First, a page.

2017 River City Roots Festival (day 1) – live performance review

Twelve years ago the City of Missoula and the Missoula Downtown Association decided to do something special to welcome the returning and first time students at the University of Montana.  The event has grown every year, and now includes two days of family friendly fun in Caras Park with kid friendly bands, games and crafts, as well as an art show, food vendors, beer garden and, of course, quality bands on the Main Stage.

For the first time since we moved to Missoula, the event changed from Saturday and Sunday to Friday and Saturday.  Although we weren’t there to check it out, the music began at noon with a couple of bands featuring children.  First up were the representatives from the Tangled Tones Music program, Third Capo Kids and Satellite Jacket.  They were followed by the kids who had participated in the Zootown Arts Community Center Rock Camp Bands.

The adult bands started at 2:30 p.m. with local favorite Rotgut Whines, a two-piece rock and soul band featuring Evan Manuel on lead vocals and guitar and Andrew Murphy on drums and backing vocals.  Due to the massive problems with the sound, their set was difficult to understand and hear unless you were right in front of the stage.  They also had some questionable choices in covers, including a very bad attempt at Taylor Swift’s “Wildest Dreams.”  However, when they were on target, they connected well with the audience.  All in all, it seemed that despite their recent success, they were not yet ready for a festival appearance.

Next up was the jammin’ reggae of Taj Weekes and Adowa.  We have been long time reggae fans and haven’t seen much of it since our move.  The music of Taj Weekes and Adowa more than made up for that.  The sound problems that plagued Rotgun Whines continued for the first couple of songs, but were eventually fixed, allowing this amazing artist to shine.  Weekes’ vocals are nearly falsetto, and soared above the rhythmic grooves of his band, allowing the growing crowd the chance to participate in the Rastafarian way.  The crowd had a blast dancing to the music, and it swelled over the length of the set.  This set was one of the true highlights of the Festival.

The third slot of the day belonged to former country great Ryan Shupe and the Rubberband.  The band had a few country hits back in the early 2000’s when they were signed to Capitol Records.  If their set on this day was any indication, they still have a lot to contribute to today’s music scene.  They played their hits and most of their songs on their recent CD, which was released last year on Tydal Wave Records.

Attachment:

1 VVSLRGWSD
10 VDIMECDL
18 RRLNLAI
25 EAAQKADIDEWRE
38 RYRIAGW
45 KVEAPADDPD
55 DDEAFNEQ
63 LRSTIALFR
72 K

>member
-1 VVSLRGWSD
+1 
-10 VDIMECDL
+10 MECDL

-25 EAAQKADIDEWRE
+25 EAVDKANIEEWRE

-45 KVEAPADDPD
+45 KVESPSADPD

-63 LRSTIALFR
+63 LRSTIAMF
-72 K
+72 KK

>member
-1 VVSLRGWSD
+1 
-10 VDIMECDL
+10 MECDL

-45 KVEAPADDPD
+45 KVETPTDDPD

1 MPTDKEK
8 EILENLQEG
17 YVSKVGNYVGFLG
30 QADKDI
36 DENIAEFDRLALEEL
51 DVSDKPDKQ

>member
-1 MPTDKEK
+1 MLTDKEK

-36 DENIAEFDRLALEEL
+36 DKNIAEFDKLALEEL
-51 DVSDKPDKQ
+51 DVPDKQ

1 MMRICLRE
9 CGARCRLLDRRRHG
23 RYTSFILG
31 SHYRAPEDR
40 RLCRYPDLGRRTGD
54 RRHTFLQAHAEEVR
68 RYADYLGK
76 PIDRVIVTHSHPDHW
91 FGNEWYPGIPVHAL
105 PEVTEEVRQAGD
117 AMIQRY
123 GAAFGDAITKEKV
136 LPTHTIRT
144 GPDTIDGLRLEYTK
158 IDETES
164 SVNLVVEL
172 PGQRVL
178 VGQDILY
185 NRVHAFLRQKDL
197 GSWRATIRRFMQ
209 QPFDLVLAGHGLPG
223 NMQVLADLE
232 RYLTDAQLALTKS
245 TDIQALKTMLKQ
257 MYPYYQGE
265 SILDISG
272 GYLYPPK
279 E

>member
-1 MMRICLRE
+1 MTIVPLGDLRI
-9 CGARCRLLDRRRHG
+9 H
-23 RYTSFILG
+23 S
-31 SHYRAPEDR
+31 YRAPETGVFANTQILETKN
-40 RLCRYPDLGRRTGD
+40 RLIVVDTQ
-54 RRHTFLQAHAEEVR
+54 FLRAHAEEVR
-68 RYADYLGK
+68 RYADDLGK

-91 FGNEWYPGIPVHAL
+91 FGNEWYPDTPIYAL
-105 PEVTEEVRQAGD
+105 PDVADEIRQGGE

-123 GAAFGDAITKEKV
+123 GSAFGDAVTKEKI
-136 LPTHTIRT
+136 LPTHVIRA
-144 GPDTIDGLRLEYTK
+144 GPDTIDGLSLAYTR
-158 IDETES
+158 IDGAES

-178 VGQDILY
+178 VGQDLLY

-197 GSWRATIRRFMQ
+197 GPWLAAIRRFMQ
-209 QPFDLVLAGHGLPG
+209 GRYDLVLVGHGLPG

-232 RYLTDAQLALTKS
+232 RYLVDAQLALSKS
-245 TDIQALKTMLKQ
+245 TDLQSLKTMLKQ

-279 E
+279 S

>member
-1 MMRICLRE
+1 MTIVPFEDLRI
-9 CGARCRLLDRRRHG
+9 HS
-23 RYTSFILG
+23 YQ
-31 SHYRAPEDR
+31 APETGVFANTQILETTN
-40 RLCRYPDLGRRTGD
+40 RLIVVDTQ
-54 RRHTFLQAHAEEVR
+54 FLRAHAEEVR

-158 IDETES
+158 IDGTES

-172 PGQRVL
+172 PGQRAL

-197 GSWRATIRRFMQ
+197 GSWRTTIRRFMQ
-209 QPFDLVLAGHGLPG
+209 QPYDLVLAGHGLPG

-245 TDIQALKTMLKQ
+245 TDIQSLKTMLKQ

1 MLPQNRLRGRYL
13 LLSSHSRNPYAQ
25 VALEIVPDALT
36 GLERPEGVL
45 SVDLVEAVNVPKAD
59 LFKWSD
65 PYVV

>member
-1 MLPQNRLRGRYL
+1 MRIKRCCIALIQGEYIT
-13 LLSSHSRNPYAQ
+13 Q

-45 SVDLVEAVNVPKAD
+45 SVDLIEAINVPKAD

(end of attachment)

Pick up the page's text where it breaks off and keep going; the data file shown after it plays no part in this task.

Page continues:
The new sound of the band is more akin to that of a country Beach Boys, with a healthy helping of rock.  Accompanying Shupe (fiddle and vocals) were Roger Archibald on guitar and vocals; Craig Miner on banjo, mandolin and vocals; Josh Larsen on bass and vocals; and Nate Young on drums and vocals.  The band even brought their amazing sound engineer, Dallan Rees, who kept the band sounding great all set long.  Among their songs were outstanding performances of “Hey Hey Hey,” “Brand New Shoes,” “The Sun Will Shine Again,” “He Knows Karate,” “Corn Dogs,” “Just Say Yes,” and “Take me Home.  They also did a stunning cover of Charlie Daniels’ “The Devil Went Down to Georgia,” incorporating a sample of Led Zeppelin’s “Kashmir.”  But the icing on the cake was their performance of one of their biggest hits, “Dream Big,” which included a ladies choir from the Jocko Valley Community Chorus, and a special “appearance” by the voice of Kermit the Frog on “The Rainbow Connection.”

Unbeknownst to me, my old friend Steve Garvan was managing Shupe.  It was a great chance to hang out with him and catch up.  So thankful to have people like Garvan helping to bring out the best from the indie music community.

The final performer of the night was John Jorgenson Bluegrass Band.  Jorgenson is considered to one of the fathers of modern bluegrass, and his songs have been covered by a myriad of artists, including Brad Paisley and Allison Krause.  Jorgenson provided a magnificent performance of his song, “Whiskey Lullaby,” which was recorded by Paisley and Krause.

I spent most of their performance working the merchandise booth as a volunteer for the Festival.  Even from there, the music was incredible and it was obvious that the crowd was enjoying the electricity created by these bands.  The only downside was that the headliner’s bluegrass sound did not have the same energy as Shupe, and the vibe fizzled as Jorgenson cut his set short.  It was still a great day of music, and helped to prepare the crowd for the awesomeness to come on Day 2.

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